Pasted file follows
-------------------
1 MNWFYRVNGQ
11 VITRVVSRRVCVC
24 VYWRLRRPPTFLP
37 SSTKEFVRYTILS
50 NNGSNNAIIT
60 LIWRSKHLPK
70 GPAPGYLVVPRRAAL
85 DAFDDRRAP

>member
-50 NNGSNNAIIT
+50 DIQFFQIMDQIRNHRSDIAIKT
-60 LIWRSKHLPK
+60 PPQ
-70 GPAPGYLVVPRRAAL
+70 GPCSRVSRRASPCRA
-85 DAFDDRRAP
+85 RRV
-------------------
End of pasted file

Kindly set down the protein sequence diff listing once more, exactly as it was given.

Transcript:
1 MNWFYRVNGQ
11 VITRVVSRRVCVC
24 VYWRLRRPPTFLP
37 SSTKEFVRYTILS
50 NNGSNNAIIT
60 LIWRSKHLPK
70 GPAPGYLVVPRRAAL
85 DAFDDRRAP

>member
-50 NNGSNNAIIT
+50 DIQFFQIMDQIRNHRSDIAIKT
-60 LIWRSKHLPK
+60 PPQ
-70 GPAPGYLVVPRRAAL
+70 GPCSRVSRRASPCRA
-85 DAFDDRRAP
+85 RRV